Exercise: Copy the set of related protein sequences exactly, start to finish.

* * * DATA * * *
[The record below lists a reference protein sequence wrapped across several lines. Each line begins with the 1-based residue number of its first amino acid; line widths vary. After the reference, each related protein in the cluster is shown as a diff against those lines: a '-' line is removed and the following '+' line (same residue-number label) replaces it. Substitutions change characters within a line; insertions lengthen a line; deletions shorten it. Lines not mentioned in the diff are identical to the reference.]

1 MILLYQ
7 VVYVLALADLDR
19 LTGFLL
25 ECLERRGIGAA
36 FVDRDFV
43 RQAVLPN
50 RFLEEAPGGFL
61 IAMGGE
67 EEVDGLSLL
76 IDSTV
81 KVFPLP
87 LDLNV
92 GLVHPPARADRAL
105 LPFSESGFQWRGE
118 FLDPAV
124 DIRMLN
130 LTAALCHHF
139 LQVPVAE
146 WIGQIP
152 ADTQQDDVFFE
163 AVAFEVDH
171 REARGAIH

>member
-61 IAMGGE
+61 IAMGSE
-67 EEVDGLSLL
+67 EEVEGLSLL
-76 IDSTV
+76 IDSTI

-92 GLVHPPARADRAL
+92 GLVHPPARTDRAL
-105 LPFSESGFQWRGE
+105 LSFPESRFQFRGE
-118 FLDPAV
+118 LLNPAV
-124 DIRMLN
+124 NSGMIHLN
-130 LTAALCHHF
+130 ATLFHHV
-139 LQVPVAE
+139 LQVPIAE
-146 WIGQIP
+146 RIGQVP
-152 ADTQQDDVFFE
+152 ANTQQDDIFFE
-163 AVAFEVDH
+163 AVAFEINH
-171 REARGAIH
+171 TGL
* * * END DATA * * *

[The record below lists a reference protein sequence wrapped across several lines. Each line begins with the 1-based residue number of its first amino acid; line widths vary. After the reference, each related protein in the cluster is shown as a diff against those lines: a '-' line is removed and the following '+' line (same residue-number label) replaces it. Substitutions change characters within a line; insertions lengthen a line; deletions shorten it. Lines not mentioned in the diff are identical to the reference.]

1 MILLYQ
7 VVYVLALADLDR
19 LTGFLL
25 ECLERRGIGAA
36 FVDRDFV
43 RQAVLPN
50 RFLEEAPGGFL
61 IAMGGE
67 EEVDGLSLL
76 IDSTV
81 KVFPLP
87 LDLNV
92 GLVHPPARADRAL
105 LPFSESGFQWRGE
118 FLDPAV
124 DIRMLN
130 LTAALCHHF
139 LQVPVAE
146 WIGQIP
152 ADTQQDDVFFE
163 AVAFEVDH
171 REARGAIH

>member
-61 IAMGGE
+61 IAMGSE
-67 EEVDGLSLL
+67 EEVEGLSLL
-76 IDSTV
+76 IDSTI

-92 GLVHPPARADRAL
+92 GLVHPPARTDRAL
-105 LPFSESGFQWRGE
+105 LSFPESRFQFRGE
-118 FLDPAV
+118 LLNPAV
-124 DIRMLN
+124 NSGMIHLN
-130 LTAALCHHF
+130 ATLFHHV
-139 LQVPVAE
+139 LQVPIAE
-146 WIGQIP
+146 RIGQVP
-152 ADTQQDDVFFE
+152 ANTQQDDIFFE
-163 AVAFEVDH
+163 AVAFEINH
-171 REARGAIH
+171 TGL